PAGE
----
Maybe your restaurant can’t match the wages and benefits Chipotle Mexican Grill will tout to prospective employees during its upcoming one-day hiring spree. But at least be aware that the competition for top-notch restaurant talent is about to get brutal. “It is a candidate-driven market,” says Robert Krzak, president of restaurant industry recruiting firm Gecko Hospitality. “Candidates can choose from ... an abundance of different opportunities right now.”
Chipotle will hold a three-hour long cattle call (8 a.m. to 11 a.m.) on Sept. 9 at each of its 1,850 U.S. stores. The chain is looking for 4,000 entry level workers who will start at roughly $28,000 per year and enjoy significant benefits right off the bat, including healthcare, paid vacation, a 401(k) plan and tuition reimbursement.
More importantly, Chipotle offers applicants a realistic career path. New hires start out as crew members who cook food and roll burritos; top performers can become kitchen or service managers in a relatively short time. Those who do well at that level can quickly ascend to “restaurateur” status, supervising one or more units while being paid as much as $133,00 a year and driving a company car. Employees who stick around for 10 years get a two-month paid sabbatical—on top of their regular paid vacation.
Chipotle’s not blowing smoke. Its rapid expansion—it will open 200 stores this year, i.e., one very other day—creates an ongoing need for more managerial talent. This hiring event is designed to keep its pipeline full of high-caliber workers that can move up the ladder in a hurry.
“The economy has been thawing, more restaurants are opening, and there are fewer job applicants than there were several years ago,” co-c.e.o. Monty Moran told the Wall Street Journal.
Chipotle isn’t the only restaurant to attempt large-scale hiring outreach. In mid-August, franchise-owned Domino’s locations in Chicago sponsored a job fair of their own. Interested applicants went to one of the chain’s 106 Chicagoland stores between 11 a.m. and 4 p.m. to fill out an application and, for some, to get an immediate interview. Domino’s wanted to hire for positions ranging from general managers to pizza makers to delivery drivers. It, too, promised a career path that ultimately leads to advancement and enrichment.
"Our company provides a fantastic opportunity to those who show initiative and a desire to advance. Whether you're looking to grow with our company or need a part-time job, Domino's is the place to be," said Reece Arroyave in a release. He began his Domino’s career handling out coupon flyers as a teenager and now is a partner in a company that owns and operates 25 Domino’s stores.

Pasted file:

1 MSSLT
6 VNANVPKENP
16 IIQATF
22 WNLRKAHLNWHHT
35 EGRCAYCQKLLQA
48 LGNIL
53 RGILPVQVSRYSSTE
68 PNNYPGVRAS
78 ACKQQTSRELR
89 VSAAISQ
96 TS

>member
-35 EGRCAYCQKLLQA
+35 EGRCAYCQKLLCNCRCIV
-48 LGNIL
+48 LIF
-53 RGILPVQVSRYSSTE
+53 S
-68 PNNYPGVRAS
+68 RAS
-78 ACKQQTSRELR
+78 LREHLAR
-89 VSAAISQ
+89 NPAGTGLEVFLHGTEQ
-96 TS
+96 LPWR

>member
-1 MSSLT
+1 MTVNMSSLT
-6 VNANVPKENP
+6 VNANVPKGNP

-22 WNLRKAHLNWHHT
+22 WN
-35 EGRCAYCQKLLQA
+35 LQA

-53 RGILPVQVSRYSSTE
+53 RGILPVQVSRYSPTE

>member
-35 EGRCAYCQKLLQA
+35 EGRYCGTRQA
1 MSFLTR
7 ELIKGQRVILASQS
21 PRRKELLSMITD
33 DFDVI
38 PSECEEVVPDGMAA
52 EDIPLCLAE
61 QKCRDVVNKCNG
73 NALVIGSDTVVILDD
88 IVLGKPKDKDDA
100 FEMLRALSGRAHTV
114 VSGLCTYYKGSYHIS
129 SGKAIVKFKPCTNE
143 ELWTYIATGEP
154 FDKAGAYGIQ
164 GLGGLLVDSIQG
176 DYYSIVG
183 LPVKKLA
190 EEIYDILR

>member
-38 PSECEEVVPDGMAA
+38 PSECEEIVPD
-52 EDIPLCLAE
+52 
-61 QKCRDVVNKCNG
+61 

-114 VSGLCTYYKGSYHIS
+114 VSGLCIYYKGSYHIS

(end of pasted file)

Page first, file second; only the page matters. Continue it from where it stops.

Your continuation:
The National Restaurant Association saw this labor squeeze coming when it made its 2014 predictions.
“As the nation’s economy strengthens and unemployment rates trend downward, restaurant operators are likely to see recruiting and retaining employees become difficult once again,” the NRA said in early 2014.
“A top-rated challenge in the pre-recession era, this labor issue was alleviated during the economic downturn. Restaurant employment growth is set to outpace overall employment growth for the fifteenth straight year in 2014, indicating that there will eventually be a gap between open positions and available candidates.”
That gap arrived on schedule, and it’s a big one right now.
“Staffing pressures across the industry are among the highest we’ve recorded since the inception of the People Report Workforce Index in 2006,” says Michael Harms, executive director of operations for Dallas-based TDn2K, parent of People Report.
This company is offering insights on dealing with the problem. People Report will present a one-hour educational webinar titled “Service Sector Workforce 2016: People Report Breaks Down the the Trends and Implications.” It’s set for for Sept. 10, 2015 at 1 p.m. Central time—just one day after the Chipotle hiring event.
The company positions its webinar this way:
“We have re-entered the white-hot labor markets of 2000 and 2006,” People Report notes, “Unemployment rates are dropping while hourly and management turnover have returned to pre-recession highs. The ascendance of millennial workers, mobile and social technology, along with growing wage pressures, requires uncovering the new best practices in training and development, compensation and both traditional and non-traditional benefits.”
Chipotle has figured out one way it can get ahead of these potential labor problems. This webinar might help your restaurant find another way to do the same for you.
Contact Bob Krummert at [email protected]